Written by Dr. John A. Yozwiak, a clinical psychologist at UK Adolescent Medicine.
Attention-deficit/hyperactivity disorder, commonly known as ADHD, affects more than 10 percent of children between the ages of 4 and 17. The condition is characterized by inattention, distractibility, and/or hyperactivity and impulsivity.
Here’s what parents, teachers and other caregivers should know about ADHD.
Symptoms of ADHD
With ADHD, several symptoms are present before the age of 12, and the symptoms can be present in two or more settings, such as at school and at home. In addition, the symptoms affect an adolescent’s functioning, including school performance or social behavior. Some symptoms of ADHD include:
- Failing to give close attention to details.
- Not appearing to listen when spoken to directly.
- Not following through on instructions.
- Difficulty with organization.
- Losing things.
- Inability to engage in leisure activities quietly.
- Talking excessively.
- Difficulty awaiting one’s turn.
- Interrupting others.
Other conditions can occur alongside ADHD, including conduct disorder, oppositional defiant disorder (when kids are defiant or hostile toward authority figures), mood disorders, anxiety disorders, learning disorders and substance-use disorders.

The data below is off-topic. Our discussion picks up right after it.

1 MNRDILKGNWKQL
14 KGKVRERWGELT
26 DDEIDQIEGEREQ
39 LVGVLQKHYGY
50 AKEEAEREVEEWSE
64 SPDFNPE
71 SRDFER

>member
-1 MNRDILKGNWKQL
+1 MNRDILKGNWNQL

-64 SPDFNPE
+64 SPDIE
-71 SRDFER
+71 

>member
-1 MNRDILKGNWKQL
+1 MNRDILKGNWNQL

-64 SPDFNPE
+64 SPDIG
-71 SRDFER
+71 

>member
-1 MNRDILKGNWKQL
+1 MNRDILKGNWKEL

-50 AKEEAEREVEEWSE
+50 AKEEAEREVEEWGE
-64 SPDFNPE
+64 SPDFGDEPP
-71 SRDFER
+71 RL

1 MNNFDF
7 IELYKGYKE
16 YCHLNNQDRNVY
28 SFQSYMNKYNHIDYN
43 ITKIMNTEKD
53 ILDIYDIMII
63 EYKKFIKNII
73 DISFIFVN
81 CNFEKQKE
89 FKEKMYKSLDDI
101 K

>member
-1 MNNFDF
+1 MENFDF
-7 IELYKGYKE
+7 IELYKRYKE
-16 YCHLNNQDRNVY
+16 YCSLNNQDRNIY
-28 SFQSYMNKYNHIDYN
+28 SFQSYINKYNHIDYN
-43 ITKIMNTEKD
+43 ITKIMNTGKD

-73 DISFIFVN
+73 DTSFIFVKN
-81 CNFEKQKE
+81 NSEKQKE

Effective treatment can help kids and adolescents live normal, healthy lives.
Treatment typically consists of a combination of medication and psychosocial interventions. Psychosocial interventions include training parents and adolescents in problem-solving techniques and communication skills. In addition, parents can be trained in behavioral management, and teachers can be trained in classroom management.
These interventions can target some of the symptoms of ADHD, such as helping adolescents learn skills and strategies to improve organization and decrease forgetfulness. Treatment can also address any related conditions, such as mood disorders or anxiety disorders.
Suggestions for parents
Parents can help their adolescent with ADHD by:
- Providing consistent and clear expectations for behavior.
- Creating and following a daily structured routine.
- Giving positive reinforcement for desirable behavior and negative consequences for undesirable behavior.
- Using external reminders such as calendars and alarms for important events, activities or tasks.
- Assisting in developing a system to improve organization.
- Communicating regularly with teachers about functioning at school.
With the right combination of treatment and parent and teacher support, adolescents with ADHD can not only survive, but thrive.
- The team at UK Adolescent Medicine has expertise in a wide range of adolescent concerns. We work to address each patient’s unique emotional, physical and psychological needs. Learn more.
- For more insights and information related to the unique health concerns of teens and young adults, check out our adolescent medicine blog series.